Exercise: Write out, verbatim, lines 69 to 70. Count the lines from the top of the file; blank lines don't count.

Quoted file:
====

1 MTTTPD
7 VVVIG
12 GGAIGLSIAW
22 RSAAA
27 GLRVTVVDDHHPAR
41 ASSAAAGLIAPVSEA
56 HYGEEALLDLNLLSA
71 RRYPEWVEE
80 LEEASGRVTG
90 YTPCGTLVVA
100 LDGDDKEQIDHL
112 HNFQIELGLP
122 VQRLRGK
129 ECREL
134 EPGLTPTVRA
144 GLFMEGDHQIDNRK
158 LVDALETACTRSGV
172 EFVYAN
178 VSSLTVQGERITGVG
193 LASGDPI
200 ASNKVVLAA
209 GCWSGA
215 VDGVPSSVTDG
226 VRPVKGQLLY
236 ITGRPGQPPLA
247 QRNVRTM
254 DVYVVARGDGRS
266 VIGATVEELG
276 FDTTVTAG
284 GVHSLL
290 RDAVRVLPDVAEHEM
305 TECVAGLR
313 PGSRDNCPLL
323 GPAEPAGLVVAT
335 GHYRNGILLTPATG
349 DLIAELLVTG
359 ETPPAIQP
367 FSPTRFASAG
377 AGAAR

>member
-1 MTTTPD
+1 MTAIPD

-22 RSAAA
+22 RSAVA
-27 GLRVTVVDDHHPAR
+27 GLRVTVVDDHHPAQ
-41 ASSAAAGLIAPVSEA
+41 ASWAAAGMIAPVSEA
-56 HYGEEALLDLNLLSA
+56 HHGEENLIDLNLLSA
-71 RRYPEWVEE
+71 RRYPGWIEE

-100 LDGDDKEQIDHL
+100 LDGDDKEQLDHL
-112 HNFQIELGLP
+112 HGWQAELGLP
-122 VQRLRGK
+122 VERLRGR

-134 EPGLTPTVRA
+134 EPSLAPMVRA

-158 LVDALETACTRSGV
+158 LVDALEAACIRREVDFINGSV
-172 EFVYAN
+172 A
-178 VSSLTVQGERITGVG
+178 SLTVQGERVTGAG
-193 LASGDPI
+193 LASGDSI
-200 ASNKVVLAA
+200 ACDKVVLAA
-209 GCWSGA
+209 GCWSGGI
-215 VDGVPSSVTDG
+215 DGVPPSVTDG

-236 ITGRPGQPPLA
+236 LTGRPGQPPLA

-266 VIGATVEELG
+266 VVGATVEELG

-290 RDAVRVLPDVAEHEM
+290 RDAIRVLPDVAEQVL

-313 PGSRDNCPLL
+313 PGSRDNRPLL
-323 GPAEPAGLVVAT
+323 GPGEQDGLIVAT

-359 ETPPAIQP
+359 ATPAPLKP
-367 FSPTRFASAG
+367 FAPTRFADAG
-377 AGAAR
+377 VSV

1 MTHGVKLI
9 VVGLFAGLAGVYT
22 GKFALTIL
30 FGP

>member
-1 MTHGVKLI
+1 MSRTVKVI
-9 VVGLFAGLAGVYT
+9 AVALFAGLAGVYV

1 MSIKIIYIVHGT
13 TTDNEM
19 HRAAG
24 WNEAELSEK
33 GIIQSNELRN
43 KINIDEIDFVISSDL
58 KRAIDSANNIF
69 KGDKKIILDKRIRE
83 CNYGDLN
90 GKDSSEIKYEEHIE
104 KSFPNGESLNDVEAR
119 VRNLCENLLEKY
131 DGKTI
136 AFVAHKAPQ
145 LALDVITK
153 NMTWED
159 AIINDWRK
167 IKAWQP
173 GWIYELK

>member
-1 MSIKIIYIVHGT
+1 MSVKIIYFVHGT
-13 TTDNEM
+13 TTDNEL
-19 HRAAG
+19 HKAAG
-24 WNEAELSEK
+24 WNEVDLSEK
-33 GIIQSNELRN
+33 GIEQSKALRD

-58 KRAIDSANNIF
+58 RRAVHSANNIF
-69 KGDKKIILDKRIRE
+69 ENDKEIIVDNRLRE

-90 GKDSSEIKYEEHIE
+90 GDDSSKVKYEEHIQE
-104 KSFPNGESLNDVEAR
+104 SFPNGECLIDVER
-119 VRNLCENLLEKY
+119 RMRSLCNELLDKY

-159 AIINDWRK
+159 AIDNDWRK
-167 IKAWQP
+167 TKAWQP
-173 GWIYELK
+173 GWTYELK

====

-200 ASNKVVLAA
+200 ACDKVVLAA